The Indiana Court of Appeals has reversed a man’s consecutive sentences for his conspiracy to commit dealing convictions after determining they were inappropriate.
Law enforcement arrested Jarmone Davis in 2015 after the Lafayette Police Department conducted several controlled buys of heroin with an undercover officer and unwitting informants.
During the various exchanges, officers continuously saw Davis dealing the drugs. During a subsequent traffic stop of the vehicle Davis was driving and another that had been seen at his apartment, police found hundreds of dollars in cash that included marked money from the controlled buys.
When police later executed a search warrant at the apartment, more than $7,000 in cash was recovered, a portion of which stemmed from the controlled buys. A scale with white residue, hydrocodone pills, 14.55 grams of heroin and a bottle of sleeping aid were also discovered. Additionally, $20,000 in cash was seized after officers listened to a jail phone call in which Davis said he had hidden money in the trunk of another vehicle.
Again in 2017, police conducted controlled buys of meth with Davis that resulted in the search of a different apartment, revealing $11,075 in cash, two digital scales and a bag containing 493 grams of meth.
Davis was ultimately convicted of Level 5 felony corrupt business influence, Level 2 felony conspiracy to commit dealing in a narcotic drug, Level 2 felony dealing in a narcotic drug, Level 3 felony possession of a narcotic drug, Level 2 felony conspiracy to commit dealing in methamphetamine and two counts of Level 2 felony dealing in methamphetamine. Due to double jeopardy concerns, the Tippecanoe Superior Court vacated Davis’ convictions of Level 2 felony dealing in a narcotic drug, Level 3 felony possession of a narcotic drug and two Counts of Level 2 felony dealing in methamphetamine. It then sentenced him to a 36-year executed sentence.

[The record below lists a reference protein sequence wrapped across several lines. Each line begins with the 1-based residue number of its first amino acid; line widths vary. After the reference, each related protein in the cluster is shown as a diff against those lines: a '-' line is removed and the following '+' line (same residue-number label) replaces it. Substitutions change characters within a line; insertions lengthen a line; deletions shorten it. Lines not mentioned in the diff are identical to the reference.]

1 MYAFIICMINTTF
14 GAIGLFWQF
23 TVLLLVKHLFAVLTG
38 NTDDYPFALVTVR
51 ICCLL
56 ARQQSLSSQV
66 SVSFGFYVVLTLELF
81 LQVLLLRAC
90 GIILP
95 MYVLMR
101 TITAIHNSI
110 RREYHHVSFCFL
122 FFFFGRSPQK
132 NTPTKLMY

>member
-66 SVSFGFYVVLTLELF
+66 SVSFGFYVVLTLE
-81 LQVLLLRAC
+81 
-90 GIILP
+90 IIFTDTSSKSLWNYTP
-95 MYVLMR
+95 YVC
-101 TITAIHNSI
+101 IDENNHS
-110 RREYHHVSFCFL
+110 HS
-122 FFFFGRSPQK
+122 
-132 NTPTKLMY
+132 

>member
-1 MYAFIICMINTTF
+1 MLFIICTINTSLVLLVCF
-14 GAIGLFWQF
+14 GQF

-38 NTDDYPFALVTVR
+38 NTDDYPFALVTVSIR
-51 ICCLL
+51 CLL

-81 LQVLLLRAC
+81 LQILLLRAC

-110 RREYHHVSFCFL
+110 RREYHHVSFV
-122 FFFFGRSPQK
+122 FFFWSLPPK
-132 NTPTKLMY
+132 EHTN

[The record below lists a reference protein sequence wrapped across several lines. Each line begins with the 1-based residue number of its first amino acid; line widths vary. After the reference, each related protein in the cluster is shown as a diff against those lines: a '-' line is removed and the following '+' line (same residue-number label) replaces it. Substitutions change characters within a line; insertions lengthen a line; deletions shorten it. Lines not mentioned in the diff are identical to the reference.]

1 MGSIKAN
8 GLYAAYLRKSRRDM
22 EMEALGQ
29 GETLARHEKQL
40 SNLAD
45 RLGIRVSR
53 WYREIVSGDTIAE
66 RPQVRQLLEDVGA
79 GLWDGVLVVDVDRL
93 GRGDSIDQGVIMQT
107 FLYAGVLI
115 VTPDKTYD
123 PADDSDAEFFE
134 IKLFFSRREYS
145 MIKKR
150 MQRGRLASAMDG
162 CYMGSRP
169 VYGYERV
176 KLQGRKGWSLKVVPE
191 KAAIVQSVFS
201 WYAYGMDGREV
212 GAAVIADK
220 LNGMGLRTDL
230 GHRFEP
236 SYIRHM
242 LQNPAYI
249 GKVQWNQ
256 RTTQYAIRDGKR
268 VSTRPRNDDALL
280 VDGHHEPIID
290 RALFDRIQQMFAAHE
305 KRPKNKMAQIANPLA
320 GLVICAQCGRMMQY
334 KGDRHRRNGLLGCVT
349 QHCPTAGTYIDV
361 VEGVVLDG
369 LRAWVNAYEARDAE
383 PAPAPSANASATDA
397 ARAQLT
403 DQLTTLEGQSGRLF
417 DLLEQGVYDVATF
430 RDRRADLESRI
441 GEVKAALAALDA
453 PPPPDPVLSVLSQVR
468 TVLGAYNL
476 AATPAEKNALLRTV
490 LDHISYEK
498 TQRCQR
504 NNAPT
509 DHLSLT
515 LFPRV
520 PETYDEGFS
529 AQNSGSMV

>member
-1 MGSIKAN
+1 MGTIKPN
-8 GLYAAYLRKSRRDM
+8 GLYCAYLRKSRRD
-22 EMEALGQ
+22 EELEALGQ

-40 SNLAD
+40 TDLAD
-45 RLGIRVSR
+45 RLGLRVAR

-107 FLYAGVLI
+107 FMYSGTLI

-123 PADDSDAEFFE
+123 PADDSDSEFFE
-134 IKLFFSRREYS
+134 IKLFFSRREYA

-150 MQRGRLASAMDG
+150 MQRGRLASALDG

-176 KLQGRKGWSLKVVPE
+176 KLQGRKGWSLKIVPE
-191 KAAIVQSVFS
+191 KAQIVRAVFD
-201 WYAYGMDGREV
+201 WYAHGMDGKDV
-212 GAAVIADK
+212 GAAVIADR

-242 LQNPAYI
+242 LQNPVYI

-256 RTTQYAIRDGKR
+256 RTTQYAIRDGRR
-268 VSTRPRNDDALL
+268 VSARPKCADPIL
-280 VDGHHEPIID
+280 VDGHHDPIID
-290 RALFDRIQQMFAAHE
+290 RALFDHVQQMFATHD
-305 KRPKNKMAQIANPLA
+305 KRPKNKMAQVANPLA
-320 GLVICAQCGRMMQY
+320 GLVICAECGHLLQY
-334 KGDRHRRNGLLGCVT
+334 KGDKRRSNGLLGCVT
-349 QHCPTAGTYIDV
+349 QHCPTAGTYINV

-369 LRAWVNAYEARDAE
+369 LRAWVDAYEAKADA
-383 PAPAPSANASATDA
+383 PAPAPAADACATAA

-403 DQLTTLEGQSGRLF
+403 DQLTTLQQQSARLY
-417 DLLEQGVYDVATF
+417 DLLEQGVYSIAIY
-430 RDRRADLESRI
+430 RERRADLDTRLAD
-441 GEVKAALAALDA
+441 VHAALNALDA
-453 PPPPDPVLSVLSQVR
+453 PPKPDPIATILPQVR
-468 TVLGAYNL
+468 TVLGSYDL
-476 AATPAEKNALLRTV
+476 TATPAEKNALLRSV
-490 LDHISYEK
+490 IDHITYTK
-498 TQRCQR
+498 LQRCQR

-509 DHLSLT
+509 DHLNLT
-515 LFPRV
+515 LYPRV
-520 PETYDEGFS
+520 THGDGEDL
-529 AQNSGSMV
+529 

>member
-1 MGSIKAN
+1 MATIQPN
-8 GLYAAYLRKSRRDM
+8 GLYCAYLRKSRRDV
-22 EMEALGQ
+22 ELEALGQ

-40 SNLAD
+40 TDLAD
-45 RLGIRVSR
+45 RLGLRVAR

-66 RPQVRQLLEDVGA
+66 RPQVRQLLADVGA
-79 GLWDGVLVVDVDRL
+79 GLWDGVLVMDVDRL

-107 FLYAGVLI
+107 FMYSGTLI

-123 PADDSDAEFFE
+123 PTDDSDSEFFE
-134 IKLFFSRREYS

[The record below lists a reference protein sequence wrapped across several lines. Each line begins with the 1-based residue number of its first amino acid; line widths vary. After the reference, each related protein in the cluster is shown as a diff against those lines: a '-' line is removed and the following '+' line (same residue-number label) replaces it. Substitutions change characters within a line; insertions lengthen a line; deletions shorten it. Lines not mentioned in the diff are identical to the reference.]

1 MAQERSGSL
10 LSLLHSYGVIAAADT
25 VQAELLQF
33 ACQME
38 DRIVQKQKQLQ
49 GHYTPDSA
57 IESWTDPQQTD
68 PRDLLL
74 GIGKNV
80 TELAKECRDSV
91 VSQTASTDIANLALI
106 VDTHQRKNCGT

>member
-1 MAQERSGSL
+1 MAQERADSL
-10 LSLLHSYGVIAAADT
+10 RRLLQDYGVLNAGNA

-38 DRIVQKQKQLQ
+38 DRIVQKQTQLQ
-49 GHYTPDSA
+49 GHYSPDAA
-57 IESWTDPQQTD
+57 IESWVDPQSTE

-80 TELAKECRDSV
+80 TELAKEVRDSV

Davis appealed in Jarmone Darrell Davis v. State of Indiana, 19A-CR-1925, arguing the state failed to prove beyond a reasonable doubt that “there was a separate agreement for delivery of methamphetamine, and yet another agreement for delivery of heroin.”
A panel of the Indiana Court of Appeals affirmed that sufficient evidence existed to support Davis’ convictions for Level 2 felony counts of conspiracy to commit dealing in methamphetamine and narcotic drugs. It also rejected his argument that those separate convictions violated double jeopardy principles under the actual evidence test.
However, the appellate court found that under the circumstances, Davis’ consecutive sentences were inappropriate.
“Similar to the defendants in (Beno v. State, 581 N.E.2d 922 (Ind.1991)), (Hendrickson v. State, 690 N.E.2d 765, 767 (Ind. Ct. App. 1998)), and (Gregory v. State, 644 N.E.2d 543, 544 (Ind. 1994)), Davis was enticed by the police to make drug sales as part of a sting operation,” Judge Patricia Riley wrote for the appellate court. “While the drug buys happened over two years apart, which was not in close temporal proximity as the four days at issue in Beno, or the two-month period in Hendrickson, or the ten days at issue in Gregory, the clear import we gather … is that they require that the ‘sentences for each conviction arising from evidence seized after the State began sponsoring the criminal activity to run concurrently.’
“… In the instant case, we elect to impose a proper sentence pursuant to the cases cited, and order that Davis serve concurrent eighteen-year terms on the conspiracy to commit dealing in a narcotic drug and methamphetamine convictions with no sentence suspended. All other aspects of his sentence, including the six-year sentence for his Level 5 felony corrupt business influence conviction, are affirmed, and we remand to the trial court with instructions to enter a new sentencing order consistent with this opinion,” the appellate court concluded.